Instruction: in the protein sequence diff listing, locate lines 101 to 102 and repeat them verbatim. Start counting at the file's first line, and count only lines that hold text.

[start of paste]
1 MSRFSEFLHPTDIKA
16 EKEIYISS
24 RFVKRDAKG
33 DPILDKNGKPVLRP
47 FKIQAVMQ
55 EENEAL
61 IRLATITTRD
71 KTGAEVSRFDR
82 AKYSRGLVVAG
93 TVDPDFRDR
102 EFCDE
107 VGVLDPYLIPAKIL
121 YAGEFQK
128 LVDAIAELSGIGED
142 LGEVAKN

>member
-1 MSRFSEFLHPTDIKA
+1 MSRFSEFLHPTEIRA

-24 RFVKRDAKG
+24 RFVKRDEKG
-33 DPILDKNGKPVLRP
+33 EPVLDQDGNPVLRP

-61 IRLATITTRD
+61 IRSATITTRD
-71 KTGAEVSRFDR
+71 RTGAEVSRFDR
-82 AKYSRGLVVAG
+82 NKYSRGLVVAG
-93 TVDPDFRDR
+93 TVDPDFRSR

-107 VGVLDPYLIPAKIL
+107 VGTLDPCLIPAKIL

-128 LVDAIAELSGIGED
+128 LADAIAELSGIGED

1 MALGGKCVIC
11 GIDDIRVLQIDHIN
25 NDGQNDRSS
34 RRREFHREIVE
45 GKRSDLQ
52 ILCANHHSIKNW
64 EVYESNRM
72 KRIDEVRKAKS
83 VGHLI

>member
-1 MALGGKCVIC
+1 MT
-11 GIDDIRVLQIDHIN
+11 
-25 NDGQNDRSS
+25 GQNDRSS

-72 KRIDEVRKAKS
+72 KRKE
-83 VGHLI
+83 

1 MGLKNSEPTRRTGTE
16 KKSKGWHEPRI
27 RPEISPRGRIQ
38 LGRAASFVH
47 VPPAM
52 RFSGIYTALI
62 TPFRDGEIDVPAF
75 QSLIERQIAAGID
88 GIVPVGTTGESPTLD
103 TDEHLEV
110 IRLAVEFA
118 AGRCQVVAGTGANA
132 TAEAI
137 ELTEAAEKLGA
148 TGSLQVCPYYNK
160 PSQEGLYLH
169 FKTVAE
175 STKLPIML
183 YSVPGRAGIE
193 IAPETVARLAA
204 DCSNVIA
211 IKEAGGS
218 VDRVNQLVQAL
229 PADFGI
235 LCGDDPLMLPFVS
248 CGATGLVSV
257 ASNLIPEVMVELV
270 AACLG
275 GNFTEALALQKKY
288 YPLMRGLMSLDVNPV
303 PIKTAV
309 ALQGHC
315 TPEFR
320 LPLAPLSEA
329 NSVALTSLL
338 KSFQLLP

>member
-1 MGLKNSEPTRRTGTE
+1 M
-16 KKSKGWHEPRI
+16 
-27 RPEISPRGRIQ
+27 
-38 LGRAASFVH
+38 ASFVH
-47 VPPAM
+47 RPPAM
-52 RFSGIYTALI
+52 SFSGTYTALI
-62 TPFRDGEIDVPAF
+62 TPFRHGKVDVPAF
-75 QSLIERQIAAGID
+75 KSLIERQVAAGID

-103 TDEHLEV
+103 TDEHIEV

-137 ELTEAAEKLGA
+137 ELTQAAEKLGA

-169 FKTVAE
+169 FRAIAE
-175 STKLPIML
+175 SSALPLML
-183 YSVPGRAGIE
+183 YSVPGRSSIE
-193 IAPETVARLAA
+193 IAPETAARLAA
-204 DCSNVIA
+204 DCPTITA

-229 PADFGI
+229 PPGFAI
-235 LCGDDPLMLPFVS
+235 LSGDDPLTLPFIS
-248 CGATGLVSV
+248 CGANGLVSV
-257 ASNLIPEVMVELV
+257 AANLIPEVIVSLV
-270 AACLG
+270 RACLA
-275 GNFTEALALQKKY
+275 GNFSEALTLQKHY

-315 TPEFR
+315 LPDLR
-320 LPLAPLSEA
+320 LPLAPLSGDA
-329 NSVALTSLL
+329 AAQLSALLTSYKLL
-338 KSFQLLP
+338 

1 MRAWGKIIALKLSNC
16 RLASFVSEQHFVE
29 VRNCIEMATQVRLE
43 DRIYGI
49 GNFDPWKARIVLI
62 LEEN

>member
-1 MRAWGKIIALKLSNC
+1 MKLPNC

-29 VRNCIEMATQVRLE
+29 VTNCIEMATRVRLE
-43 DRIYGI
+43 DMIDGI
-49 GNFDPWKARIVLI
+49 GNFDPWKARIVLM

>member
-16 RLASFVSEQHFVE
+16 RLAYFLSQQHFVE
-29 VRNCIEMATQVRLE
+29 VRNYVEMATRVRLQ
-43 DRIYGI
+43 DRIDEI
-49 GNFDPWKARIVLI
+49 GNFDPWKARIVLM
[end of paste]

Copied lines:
+47 RPPAM
-52 RFSGIYTALI